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The Collective Bargaining Agreement won’t be changed until it expires

Mar 8, 2014, 9:40 PM EDT

Kendrys Morales AP

Yesterday, Brewers starter Kyle Lohse criticized the qualifying offer system. Lohse rejected a $13.3 million qualifying offer from the Cardinals after the 2012 season, hoping to get a lucrative deal in free agency. He ended up jobless well into march until the Brewers jumped in and signed him to a three-year, $33 million deal. This season, Ubaldo Jimenez, Nelson Cruz, Ervin Santana, Stephen Drew, and Kendrys Morales were jobless when spring training began in mid-February. Only recently have Jimenez and Cruz signed; Santana is rumored to be signing with a team soon, while Drew and Morales are in limbo.

Lohse isn’t the only one to criticize the system. Drew criticized it several weeks ago, as did players union chief Tony Clark.

Brad Ziegler, Diamondbacks pitcher and member of the MLBPA’s executive subcommittee, says the CBA won’t be changed until it expires in December 2016. Via Gabe Lacques of USA TODAY:

“The CBA won’t be reopened,” Ziegler, a member of the players’ association’s executive subcommitee, told USA TODAY Sports on Saturday. “There’s no way it’s a big enough deal to do that right now. I haven’t heard any rumblings that’s even realistic.”

  1. arizonagrit - Mar 8, 2014 at 9:48 PM

    Most of the free agents tied to draft pick compensation overestimate their value and still make millions. I’m not a fan of the rule, but waiting until 2016 doesn’t seem to hurt the truly deserving. They either get extended early or are big time free agents where a draft pick is silly to worry about losing.

    • clydeserra - Mar 8, 2014 at 10:12 PM

      no they don’t. their value is diminished because a team that sign him has to give up a draft pick worth millions.

      • thebadguyswon - Mar 8, 2014 at 10:29 PM

        Oh Boo freaking Hoo. They signed the agreement. Now they can live with it.

      • jeffbbf - Mar 8, 2014 at 10:44 PM

        and how often does that happen?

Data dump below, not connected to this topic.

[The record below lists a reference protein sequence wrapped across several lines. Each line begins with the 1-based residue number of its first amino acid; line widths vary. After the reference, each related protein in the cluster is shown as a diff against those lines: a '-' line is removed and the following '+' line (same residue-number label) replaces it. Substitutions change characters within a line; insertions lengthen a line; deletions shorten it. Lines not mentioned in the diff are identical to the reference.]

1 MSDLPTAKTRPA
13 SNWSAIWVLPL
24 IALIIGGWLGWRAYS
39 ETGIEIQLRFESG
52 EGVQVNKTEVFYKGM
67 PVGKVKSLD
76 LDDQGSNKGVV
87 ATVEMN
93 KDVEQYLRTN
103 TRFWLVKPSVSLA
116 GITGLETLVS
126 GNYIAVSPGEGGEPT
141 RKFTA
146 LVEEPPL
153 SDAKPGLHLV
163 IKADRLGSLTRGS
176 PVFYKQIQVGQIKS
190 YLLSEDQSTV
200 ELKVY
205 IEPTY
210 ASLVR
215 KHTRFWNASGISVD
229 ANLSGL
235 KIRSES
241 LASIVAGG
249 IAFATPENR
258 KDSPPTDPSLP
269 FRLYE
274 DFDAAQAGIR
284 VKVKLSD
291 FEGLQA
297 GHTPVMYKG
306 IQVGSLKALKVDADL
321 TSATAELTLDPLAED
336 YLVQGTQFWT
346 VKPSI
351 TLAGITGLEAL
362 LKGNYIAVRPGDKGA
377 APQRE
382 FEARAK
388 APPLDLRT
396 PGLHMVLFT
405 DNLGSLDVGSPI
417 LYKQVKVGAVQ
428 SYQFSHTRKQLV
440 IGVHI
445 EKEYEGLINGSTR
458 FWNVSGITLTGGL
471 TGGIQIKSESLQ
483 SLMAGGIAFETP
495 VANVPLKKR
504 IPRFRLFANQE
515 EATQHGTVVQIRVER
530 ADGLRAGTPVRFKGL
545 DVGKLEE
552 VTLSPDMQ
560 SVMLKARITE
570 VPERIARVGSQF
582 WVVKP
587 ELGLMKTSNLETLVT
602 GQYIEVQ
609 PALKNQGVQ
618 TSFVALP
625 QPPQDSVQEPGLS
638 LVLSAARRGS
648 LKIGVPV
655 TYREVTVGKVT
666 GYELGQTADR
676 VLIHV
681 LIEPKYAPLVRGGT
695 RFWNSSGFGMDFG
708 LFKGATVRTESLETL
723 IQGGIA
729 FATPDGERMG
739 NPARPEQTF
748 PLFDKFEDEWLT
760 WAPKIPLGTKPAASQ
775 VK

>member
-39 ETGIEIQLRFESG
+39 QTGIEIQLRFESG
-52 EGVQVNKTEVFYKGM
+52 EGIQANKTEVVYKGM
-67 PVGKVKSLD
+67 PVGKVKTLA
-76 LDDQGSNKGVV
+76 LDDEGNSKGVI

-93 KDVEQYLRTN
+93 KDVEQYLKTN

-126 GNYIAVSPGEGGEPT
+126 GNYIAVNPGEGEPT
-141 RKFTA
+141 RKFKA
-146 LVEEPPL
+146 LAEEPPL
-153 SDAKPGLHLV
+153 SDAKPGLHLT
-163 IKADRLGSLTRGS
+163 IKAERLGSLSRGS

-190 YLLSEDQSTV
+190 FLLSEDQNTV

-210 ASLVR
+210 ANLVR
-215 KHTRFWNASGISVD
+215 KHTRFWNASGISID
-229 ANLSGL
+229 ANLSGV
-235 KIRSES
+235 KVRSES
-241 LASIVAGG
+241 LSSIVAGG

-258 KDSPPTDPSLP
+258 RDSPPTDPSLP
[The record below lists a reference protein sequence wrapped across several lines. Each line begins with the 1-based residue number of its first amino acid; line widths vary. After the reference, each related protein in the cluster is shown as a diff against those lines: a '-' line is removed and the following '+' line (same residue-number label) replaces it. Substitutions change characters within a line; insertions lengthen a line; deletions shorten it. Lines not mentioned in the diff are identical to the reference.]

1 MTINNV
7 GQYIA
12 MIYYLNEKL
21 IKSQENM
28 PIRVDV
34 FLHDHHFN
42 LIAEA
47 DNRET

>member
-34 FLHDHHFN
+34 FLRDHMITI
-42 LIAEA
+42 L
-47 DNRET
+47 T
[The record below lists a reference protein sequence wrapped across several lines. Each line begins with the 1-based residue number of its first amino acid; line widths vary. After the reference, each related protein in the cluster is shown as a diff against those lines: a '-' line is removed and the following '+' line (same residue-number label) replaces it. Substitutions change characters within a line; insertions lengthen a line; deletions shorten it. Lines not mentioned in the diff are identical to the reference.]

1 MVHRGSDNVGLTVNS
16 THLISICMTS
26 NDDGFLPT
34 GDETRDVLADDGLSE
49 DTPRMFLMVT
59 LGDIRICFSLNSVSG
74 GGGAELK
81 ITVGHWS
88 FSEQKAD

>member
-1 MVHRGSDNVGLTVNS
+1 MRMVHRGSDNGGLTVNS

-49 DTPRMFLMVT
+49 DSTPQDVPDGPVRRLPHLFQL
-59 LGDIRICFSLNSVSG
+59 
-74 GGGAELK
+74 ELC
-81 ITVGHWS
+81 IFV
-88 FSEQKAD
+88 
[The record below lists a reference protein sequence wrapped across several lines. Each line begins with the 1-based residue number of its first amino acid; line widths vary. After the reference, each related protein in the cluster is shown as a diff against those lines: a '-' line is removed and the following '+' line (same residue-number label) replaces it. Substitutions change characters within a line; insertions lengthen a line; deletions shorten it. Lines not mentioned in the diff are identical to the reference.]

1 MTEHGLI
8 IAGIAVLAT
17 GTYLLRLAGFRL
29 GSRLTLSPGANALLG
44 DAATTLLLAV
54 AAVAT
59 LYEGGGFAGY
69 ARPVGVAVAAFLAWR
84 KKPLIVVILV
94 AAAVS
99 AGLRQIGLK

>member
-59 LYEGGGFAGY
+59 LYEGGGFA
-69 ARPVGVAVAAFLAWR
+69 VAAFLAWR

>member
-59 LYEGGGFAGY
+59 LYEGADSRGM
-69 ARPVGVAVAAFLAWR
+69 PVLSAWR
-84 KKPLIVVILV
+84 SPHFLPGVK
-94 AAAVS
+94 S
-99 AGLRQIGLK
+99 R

• arizonagrit - Mar 8, 2014 at 10:58 PM

        Yes and players like Stephen Drew should be bitching. Sorry,

      • Glenn - Mar 9, 2014 at 11:36 AM

        They are complaining because their value is greatly diminished and it is kind of random. Players of similar ability and service time don’t have the same drags on their income as they do. That ballplayers make a lot of money is a different issue.

        Just wondering – why are my friends who are big on the “free market” are also the ones who are against players getting what they should on an open market?

    • bfunk1978 - Mar 10, 2014 at 11:31 AM

      All ya gotta do is take the 14M bucks for a year and next time you’ll get out of town without the draft compensation attached.

      • bolweevils2 - Mar 10, 2014 at 3:57 PM

        Exactly. Their value may indeed have diminished because of the draft pick, but they don’t seem to be doing a very good job of adjusting to that idea. You’d think the borderline guys would have learned by now and started taking the former team up on the qualifying offer, which in turn would discourage teams from making qualifying offers for borderline guys in the future.

        I was really hoping Beltran took the Cards qualifying offer after they made it and then went public with their “I don’t see playing time for him so he’d better not take it” proclamation just to burn them on it. But it wouldn’t have been in Beltran’s best interest, since he did better on the open market. And it cost the Yankees a draft pick, so it wasn’t a total loss anyway.